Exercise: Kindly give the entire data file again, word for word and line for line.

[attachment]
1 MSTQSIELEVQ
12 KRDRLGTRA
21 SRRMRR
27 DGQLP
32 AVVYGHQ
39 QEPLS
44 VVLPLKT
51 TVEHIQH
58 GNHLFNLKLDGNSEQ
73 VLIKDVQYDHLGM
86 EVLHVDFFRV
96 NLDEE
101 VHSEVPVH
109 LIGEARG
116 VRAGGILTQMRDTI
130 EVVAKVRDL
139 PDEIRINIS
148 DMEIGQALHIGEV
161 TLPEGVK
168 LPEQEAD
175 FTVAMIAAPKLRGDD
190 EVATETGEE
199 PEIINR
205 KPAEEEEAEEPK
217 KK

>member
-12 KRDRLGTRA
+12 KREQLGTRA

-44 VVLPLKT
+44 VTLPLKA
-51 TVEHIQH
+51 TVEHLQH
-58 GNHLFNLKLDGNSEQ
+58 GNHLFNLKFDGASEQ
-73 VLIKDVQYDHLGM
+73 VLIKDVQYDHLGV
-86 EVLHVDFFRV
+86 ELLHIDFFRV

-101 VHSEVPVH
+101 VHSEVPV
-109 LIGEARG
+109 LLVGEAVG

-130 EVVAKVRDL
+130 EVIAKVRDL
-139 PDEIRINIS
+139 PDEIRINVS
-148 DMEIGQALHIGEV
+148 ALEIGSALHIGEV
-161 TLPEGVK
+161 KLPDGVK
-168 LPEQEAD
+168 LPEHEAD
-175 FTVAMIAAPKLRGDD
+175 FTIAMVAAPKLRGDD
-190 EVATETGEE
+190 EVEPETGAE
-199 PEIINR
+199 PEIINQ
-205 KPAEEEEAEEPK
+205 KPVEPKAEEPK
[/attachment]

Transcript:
1 MSTQSIELEVQ
12 KRDRLGTRA
21 SRRMRR
27 DGQLP
32 AVVYGHQ
39 QEPLS
44 VVLPLKT
51 TVEHIQH
58 GNHLFNLKLDGNSEQ
73 VLIKDVQYDHLGM
86 EVLHVDFFRV
96 NLDEE
101 VHSEVPVH
109 LIGEARG
116 VRAGGILTQMRDTI
130 EVVAKVRDL
139 PDEIRINIS
148 DMEIGQALHIGEV
161 TLPEGVK
168 LPEQEAD
175 FTVAMIAAPKLRGDD
190 EVATETGEE
199 PEIINR
205 KPAEEEEAEEPK
217 KK

>member
-12 KRDRLGTRA
+12 KREQLGTRA

-44 VVLPLKT
+44 VTLPLKA
-51 TVEHIQH
+51 TVEHLQH
-58 GNHLFNLKLDGNSEQ
+58 GNHLFNLKFDGASEQ
-73 VLIKDVQYDHLGM
+73 VLIKDVQYDHLGV
-86 EVLHVDFFRV
+86 ELLHIDFFRV

-101 VHSEVPVH
+101 VHSEVPV
-109 LIGEARG
+109 LLVGEAVG

-130 EVVAKVRDL
+130 EVIAKVRDL
-139 PDEIRINIS
+139 PDEIRINVS
-148 DMEIGQALHIGEV
+148 ALEIGSALHIGEV
-161 TLPEGVK
+161 KLPDGVK
-168 LPEQEAD
+168 LPEHEAD
-175 FTVAMIAAPKLRGDD
+175 FTIAMVAAPKLRGDD
-190 EVATETGEE
+190 EVEPETGAE
-199 PEIINR
+199 PEIINQ
-205 KPAEEEEAEEPK
+205 KPVEPKAEEPK